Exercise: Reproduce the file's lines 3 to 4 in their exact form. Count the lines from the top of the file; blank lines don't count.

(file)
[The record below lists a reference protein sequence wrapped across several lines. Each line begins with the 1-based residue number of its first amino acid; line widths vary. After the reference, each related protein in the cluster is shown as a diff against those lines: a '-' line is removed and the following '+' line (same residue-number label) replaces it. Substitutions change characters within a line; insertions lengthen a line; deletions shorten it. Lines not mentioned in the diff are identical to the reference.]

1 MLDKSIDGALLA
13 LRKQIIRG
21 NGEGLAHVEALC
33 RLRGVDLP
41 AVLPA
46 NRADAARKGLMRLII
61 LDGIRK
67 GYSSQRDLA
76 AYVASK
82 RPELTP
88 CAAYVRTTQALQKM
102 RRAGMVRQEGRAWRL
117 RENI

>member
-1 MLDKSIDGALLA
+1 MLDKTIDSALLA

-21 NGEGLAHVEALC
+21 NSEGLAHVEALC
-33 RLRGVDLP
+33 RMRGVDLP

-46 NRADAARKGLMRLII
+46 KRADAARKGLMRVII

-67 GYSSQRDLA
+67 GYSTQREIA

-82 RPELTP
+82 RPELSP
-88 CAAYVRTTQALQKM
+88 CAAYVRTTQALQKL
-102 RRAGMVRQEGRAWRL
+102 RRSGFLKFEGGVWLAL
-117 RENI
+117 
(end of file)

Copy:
13 LRKQIIRG
21 NGEGLAHVEALC